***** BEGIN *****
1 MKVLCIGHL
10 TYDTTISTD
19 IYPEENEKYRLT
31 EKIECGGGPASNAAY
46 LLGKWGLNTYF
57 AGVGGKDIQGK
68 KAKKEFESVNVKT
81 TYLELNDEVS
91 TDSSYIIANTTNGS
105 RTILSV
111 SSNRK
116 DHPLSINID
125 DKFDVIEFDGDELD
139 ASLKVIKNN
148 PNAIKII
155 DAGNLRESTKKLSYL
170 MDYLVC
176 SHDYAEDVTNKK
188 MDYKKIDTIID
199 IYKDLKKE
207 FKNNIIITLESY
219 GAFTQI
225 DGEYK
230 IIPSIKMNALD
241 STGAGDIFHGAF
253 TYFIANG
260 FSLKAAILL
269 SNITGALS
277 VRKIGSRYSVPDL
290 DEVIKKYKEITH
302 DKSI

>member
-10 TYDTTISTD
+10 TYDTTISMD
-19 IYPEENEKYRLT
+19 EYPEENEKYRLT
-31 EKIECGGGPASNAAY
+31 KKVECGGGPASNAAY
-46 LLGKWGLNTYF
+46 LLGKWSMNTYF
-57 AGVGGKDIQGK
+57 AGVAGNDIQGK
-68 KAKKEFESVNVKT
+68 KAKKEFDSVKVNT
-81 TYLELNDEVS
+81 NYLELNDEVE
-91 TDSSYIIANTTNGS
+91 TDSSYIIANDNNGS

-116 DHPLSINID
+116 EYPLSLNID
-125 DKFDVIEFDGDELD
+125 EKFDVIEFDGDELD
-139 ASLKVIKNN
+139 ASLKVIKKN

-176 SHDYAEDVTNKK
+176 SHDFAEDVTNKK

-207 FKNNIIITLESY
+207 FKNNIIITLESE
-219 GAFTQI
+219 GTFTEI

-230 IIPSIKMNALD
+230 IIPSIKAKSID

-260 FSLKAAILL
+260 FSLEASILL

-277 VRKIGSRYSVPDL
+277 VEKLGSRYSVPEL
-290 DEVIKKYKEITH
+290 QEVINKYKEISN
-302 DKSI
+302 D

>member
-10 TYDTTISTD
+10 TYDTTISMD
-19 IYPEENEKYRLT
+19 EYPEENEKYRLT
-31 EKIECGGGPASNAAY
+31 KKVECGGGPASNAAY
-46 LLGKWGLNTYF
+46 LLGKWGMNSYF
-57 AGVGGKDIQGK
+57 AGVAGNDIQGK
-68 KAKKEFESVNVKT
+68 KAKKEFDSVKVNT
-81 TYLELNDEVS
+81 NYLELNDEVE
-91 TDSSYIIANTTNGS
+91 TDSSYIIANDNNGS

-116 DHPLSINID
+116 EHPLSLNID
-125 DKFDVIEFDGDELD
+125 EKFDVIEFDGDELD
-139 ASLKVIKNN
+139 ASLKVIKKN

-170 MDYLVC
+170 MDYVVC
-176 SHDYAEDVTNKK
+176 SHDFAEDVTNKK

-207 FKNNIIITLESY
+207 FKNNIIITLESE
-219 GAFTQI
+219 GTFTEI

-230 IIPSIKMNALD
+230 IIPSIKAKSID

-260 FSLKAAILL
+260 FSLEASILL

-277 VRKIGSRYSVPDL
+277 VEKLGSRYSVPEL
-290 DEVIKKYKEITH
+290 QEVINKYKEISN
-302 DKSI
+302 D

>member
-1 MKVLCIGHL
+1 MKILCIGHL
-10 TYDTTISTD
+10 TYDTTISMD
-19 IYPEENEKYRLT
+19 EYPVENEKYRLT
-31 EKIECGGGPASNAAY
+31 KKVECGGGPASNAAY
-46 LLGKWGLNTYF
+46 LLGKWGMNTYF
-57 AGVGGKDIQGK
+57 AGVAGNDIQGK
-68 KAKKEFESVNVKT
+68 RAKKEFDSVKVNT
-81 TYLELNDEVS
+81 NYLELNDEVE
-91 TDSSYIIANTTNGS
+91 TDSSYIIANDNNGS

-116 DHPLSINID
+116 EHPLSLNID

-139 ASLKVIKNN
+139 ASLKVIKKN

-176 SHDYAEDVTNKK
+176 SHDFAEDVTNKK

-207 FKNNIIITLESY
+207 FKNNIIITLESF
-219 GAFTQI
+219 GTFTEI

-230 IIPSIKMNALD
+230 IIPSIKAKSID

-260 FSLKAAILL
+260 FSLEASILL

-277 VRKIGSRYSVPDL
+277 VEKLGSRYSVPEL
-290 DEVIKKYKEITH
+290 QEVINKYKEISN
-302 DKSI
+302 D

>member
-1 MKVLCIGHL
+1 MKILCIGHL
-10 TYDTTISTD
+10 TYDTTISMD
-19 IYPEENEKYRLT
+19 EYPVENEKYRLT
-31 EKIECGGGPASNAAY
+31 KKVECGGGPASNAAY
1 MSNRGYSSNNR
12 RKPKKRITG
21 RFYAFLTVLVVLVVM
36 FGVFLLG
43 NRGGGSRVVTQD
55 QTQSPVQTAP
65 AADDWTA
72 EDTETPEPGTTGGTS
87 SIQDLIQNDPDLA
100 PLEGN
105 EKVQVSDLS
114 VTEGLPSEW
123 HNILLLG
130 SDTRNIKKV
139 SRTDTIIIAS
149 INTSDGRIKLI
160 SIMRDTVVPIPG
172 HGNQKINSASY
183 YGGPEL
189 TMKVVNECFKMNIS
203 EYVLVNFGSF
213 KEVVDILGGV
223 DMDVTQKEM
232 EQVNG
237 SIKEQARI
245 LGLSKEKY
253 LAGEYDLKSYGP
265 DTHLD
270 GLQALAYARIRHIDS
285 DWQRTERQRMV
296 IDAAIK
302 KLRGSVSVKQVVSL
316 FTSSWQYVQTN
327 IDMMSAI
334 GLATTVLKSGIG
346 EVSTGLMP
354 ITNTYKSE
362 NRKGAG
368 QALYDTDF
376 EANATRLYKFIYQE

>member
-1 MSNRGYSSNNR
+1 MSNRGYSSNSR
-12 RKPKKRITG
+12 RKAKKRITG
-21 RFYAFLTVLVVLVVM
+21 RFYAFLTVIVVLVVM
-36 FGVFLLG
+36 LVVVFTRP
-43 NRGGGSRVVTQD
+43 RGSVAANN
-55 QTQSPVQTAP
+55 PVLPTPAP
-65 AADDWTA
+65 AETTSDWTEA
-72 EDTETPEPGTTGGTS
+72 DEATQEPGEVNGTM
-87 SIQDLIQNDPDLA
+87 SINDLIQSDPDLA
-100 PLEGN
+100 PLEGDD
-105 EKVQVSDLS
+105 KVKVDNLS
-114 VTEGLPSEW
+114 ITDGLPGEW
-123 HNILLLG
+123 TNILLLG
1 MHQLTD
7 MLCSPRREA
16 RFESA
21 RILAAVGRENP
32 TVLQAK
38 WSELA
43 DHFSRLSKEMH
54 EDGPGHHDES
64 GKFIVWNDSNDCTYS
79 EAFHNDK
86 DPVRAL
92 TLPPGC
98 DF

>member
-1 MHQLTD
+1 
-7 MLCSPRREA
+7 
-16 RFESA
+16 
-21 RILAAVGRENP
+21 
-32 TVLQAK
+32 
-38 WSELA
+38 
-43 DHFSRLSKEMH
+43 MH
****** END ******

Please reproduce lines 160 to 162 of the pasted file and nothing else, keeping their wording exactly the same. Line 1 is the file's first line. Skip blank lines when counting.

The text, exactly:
1 MSNRGYSSNNR
12 RKPKKRITG
21 RFYAFLTVLVVLVVM